Searching over 5,500,000 cases.


searching
Buy This Entire Record For $7.95

Official citation and/or docket number and footnotes (if any) for this case available with purchase.

Learn more about what you receive with purchase of this case.

Healix Infusion Therapy, Inc. v. Vivek Sahgal, M.D., P.A.

United States District Court, D. Kansas

April 3, 2014

HEALIX INFUSION THERAPY, INC., Plaintiff,
v.
VIVEK SAHGAL, M.D., P.A., Judgment Debtor, and MISSOURI BANK AND TRUST COMPANY OF KANSAS CITY, Intervenor,
v.
UMB FINANCIAL SERVICES, INC., Garnishee.

MEMORANDUM AND ORDER

JOHN W. LUNGSTRUM, District Judge.

This case is a garnishment action filed by plaintiff Healix Infusion Therapy, Inc. ("Healix") to collect a judgment against debtor Vivek Sahgal, M.D., P.A. ("the Debtor") issued by the United States District Court for the Southern District of Texas. This matter came before the Court for an evidentiary hearing on March 25, 2014, which included appearances by Healix, the Debtor, garnishee UMB Financial Services, Inc. ("UMB"), and intervenor Missouri Bank and Trust Company of Kansas City ("Missouri Bank"). Based on the evidence presented at the hearing and the parties' arguments at the hearing and in briefs submitted to the Court, the Court rules as follows: Healix has not carried its burden to disprove the statements in UMB's answer to the garnishment order, and therefore the Court declines to order that any funds held by UMB be subject to garnishment in this action.

I. Procedural History

On September 17, 2013, the Court issued an order of garnishment of any funds held by UMB belonging to the Debtor (Doc. # 57). The Debtor did not exercise its right pursuant to K.S.A. § 60-735 to request a hearing to assert any claim of exemption with respect to the garnishment order issued to UMB. On October 1, 2013, UMB filed its answer (Doc. # 73), by which it stated that it did not hold any funds belonging or owing to the Debtor. On October 9, 2013, Healix filed its reply (Doc. # 83), in which it disputed the statement in UMB's answer and requested a hearing on disputed issues pursuant to K.S.A. § 60-738.

The Court conducted a hearing on October 15, 2013. The Court did not receive any evidence at that time, but it ordered additional briefing, and Healix and UMB did submit additional briefs (Doc. ## 100, 98). At a telephone conference conducted on October 28, 2014, the Court stayed any issues relating to funds held by UMB in light of the pending bankruptcy case filed by Vivek Sahgal, the Debtor's owner. The Court lifted the stay on January 28, 2014, after the dismissal of the bankruptcy case, and it ordered briefing on the motion to intervene that had been filed by Missouri Bank (Doc. # 103), who asserted an interest in any funds of the Debtor held by UMB. At a status telephone conference on March 6, 2014, the Court granted the motion to intervene, and Healix and Missouri Bank subsequently stipulated that they had reached agreement concerning the division of any funds of the Debtor ultimately recovered from UMB (Doc. # 117).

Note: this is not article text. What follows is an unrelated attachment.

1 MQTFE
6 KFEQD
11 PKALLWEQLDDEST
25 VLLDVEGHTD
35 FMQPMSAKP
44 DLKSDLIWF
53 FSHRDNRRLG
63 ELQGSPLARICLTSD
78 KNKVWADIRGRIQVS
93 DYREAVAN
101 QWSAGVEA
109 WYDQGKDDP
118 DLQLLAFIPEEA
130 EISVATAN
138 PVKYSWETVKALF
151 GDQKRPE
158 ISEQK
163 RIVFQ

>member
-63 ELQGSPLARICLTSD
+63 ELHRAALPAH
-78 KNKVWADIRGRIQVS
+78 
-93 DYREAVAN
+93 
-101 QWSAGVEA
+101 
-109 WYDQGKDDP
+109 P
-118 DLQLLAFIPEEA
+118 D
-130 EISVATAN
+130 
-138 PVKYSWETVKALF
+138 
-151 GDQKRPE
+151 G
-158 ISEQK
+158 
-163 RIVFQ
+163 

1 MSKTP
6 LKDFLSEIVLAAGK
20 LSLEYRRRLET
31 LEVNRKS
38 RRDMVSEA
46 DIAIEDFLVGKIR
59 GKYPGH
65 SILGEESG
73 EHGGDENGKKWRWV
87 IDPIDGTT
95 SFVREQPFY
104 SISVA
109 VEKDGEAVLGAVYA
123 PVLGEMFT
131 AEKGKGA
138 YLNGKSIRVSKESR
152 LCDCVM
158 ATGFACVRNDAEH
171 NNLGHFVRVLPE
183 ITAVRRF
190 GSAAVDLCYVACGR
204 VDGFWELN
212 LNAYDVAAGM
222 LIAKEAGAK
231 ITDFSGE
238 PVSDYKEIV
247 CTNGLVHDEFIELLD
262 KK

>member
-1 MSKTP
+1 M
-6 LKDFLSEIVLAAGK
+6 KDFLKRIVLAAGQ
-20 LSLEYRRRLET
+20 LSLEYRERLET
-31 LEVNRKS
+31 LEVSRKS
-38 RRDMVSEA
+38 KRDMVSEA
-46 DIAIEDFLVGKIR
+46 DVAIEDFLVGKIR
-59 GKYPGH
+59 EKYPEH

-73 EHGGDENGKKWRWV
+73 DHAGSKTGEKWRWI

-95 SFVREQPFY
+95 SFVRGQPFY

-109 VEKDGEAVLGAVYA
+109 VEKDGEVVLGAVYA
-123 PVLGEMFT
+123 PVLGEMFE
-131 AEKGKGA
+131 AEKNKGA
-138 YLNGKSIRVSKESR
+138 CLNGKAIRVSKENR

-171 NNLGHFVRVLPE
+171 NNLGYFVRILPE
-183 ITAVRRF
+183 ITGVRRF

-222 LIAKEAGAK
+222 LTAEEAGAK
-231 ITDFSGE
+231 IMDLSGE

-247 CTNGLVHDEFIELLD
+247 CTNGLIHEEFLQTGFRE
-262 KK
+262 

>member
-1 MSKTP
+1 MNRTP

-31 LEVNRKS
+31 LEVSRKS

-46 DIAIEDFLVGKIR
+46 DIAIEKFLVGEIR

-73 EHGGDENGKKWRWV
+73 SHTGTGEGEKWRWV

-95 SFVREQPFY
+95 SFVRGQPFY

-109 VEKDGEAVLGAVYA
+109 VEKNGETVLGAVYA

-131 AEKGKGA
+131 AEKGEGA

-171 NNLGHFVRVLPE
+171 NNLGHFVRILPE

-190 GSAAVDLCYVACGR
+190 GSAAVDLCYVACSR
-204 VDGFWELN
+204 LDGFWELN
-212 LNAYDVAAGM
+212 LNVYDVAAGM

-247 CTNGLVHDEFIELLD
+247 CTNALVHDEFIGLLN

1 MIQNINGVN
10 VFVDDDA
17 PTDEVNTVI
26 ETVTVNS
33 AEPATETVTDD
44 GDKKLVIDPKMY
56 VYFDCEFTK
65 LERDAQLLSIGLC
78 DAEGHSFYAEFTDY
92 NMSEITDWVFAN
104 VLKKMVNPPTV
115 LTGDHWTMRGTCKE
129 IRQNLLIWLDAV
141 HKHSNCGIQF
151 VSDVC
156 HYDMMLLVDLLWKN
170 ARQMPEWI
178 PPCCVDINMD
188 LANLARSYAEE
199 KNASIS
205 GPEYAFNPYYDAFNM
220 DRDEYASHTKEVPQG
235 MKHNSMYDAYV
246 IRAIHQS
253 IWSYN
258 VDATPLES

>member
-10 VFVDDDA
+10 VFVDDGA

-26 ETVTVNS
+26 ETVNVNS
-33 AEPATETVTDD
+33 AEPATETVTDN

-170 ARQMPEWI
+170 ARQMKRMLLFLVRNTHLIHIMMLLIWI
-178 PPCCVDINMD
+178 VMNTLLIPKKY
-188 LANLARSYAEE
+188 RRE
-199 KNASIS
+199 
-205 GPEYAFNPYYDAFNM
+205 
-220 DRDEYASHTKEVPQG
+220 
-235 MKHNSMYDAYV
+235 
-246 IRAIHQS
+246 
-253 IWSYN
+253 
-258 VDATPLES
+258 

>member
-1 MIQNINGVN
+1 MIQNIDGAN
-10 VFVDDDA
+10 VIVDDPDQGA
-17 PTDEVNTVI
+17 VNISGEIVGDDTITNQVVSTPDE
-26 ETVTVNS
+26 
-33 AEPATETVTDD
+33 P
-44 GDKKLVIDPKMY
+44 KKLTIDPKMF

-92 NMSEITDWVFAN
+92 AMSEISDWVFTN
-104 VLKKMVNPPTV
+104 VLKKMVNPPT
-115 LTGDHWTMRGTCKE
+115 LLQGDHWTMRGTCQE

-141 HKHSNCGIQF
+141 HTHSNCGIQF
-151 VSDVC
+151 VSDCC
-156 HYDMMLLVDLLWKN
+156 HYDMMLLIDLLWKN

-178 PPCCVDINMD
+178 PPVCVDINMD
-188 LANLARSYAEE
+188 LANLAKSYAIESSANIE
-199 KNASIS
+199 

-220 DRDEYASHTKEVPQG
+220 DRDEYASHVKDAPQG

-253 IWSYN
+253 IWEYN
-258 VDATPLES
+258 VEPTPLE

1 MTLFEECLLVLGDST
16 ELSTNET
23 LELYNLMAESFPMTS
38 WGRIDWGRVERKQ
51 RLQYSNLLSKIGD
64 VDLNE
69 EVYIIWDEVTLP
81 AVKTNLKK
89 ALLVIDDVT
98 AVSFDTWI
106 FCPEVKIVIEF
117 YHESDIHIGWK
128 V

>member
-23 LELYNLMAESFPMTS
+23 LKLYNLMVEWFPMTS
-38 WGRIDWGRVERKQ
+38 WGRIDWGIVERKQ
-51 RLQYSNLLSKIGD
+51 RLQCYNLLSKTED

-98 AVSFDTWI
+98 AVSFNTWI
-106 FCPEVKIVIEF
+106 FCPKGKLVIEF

The Court set an evidentiary hearing for March 25, 2014, to address issues related to UMB's answer to the garnishment order. On March 20, 2014, interested party Mr. Sahgal submitted a brief concerning the ownership of the funds held by UMB.[1] At the hearing, the Court heard testimony from one witness, a vice-president at UMB, and it admitted seven documents into evidence.

II. Burden of Proof

The Court first addresses the issue of which party bears the burden of proof in this case. Healix argued in its briefs that the Debtor bears the burden to show that funds in a particular account at UMB are not subject to garnishment in this case, pursuant to K.S.A. § 60-735. That statute provides that upon notice of a garnishment order, a judgment debtor may request a hearing to assert a claim of exemption, at which hearing "the judgment debtor shall have the burden of proof to show that some or all of the property subject to the garnishment is exempt." See id.; see also LSF Franchise REO I, LLC v. Emporia Restaurants, Inc., 283 Kan. 13, 26 (2007) (in a case in which the garnishee answered that it had accounts of the debtor subject to garnishment and the debtor filed an objection to the garnishment, the debtor bore the burden of proof to show that it did not own the funds in the accounts at issue). Section 60-735 does not apply in this case, however, as UMB answered that it had no funds belonging to the Debtor, and the Debtor did not request a hearing to assert a claim of exemption.

Rather, the burden in this case is governed by K.S.A. § 60-738. That statute provides that either the judgment creditor or the judgment debtor may file a reply disputing any statement in the answer of the garnishee; that at the resulting hearing, the court "shall determine and rule on all issues related to the reply;" and that "[t]he burden of proof shall be upon the party filing the reply to disprove the statements of the answer." See id. In this case, Healix, as judgment creditor, filed a reply to UMB's answer, in which it disputed the statement that UMB did not hold funds of the Debtor. Therefore, in accordance with the statute, Healix bears the burden to disprove UMB's statement, which means that Healix must prove that UMB does hold funds belonging to the Debtor.[2]

III. Analysis

Healix asserts that an account held by UMB in the name of the "Vivek Sahgal MD PA Retirement Plan Trust" should be subject to garnishment in this case. The Court finds and concludes, however, that Healix has not met its burden to show that that account belongs to the Debtor.

As a preliminary matter, the Court notes that the Kansas Supreme Court has stressed that in garnishment proceedings the judgment creditor may only reach property "actually owned" by the debtor. See LSF, 283 Kan. at 21-23 (citing, inter alia, K.S.A. § 60-732(c)). Thus, if the UMB account belongs to a trust and not to the Debtor, that account is not subject to garnishment here. Cf. id. at 29-32 (considering argument that funds did not belong to the debtor because they were held in trust for the government, but rejecting that argument on the basis of a lack of evidence that funds were in fact held in trust).